Tchaikovsky’s grandest symphony is the climax of an evening of stormy Romanticism with conductor Alondra de la Parra.
Tchaikovsky himself said that his Fifth Symphony represented ‘a complete resignation before Fate’, and an early critic recognised that ‘the whole symphony seems to spring from some dark spiritual experience’, but that hasn’t stopped it becoming a firm audience favourite. It opens with the sound of funereal footsteps on the clarinet. A singing horn melody gives the second movement a more hopeful mood, but the fateful ‘footsteps’ theme returns in the third movement waltz and triumphs in the stormy finale.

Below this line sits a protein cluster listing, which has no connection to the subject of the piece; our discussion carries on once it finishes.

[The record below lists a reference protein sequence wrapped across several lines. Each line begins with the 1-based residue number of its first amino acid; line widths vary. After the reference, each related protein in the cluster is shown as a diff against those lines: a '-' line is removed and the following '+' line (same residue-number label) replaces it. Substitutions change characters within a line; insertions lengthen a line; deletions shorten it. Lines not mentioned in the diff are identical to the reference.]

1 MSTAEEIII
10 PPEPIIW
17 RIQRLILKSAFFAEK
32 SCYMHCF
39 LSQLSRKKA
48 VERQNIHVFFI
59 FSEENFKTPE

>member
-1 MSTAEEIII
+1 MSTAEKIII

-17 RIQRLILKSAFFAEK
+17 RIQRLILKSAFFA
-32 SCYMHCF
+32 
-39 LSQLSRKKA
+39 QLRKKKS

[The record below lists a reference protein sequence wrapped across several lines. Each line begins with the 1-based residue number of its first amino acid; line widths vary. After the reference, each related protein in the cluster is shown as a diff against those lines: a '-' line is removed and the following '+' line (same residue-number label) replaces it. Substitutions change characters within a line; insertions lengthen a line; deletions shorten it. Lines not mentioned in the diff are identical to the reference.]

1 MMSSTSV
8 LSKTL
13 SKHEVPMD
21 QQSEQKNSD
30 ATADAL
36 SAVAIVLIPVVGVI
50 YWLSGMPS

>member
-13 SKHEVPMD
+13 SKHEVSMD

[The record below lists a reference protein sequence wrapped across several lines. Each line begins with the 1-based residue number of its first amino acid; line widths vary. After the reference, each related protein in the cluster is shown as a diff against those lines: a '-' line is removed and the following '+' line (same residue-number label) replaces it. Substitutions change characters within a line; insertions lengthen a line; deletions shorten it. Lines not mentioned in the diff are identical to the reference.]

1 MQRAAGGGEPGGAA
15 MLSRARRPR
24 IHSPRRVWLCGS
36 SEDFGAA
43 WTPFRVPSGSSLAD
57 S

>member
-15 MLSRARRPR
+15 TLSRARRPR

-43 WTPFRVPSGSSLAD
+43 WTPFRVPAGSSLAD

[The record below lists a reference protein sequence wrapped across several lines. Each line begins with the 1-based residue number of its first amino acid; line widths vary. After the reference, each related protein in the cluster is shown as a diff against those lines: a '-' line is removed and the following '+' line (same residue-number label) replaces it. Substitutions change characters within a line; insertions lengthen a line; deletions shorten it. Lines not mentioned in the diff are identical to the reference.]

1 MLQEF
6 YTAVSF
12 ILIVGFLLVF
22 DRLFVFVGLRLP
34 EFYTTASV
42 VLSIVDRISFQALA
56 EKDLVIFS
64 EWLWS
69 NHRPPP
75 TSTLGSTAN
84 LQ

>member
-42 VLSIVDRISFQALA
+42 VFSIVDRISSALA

But first, violinist Viktoria Mullova performs Sibelius’s Violin Concerto. It casts its spell with soulful melody, rhythmic power and flights of virtuosity.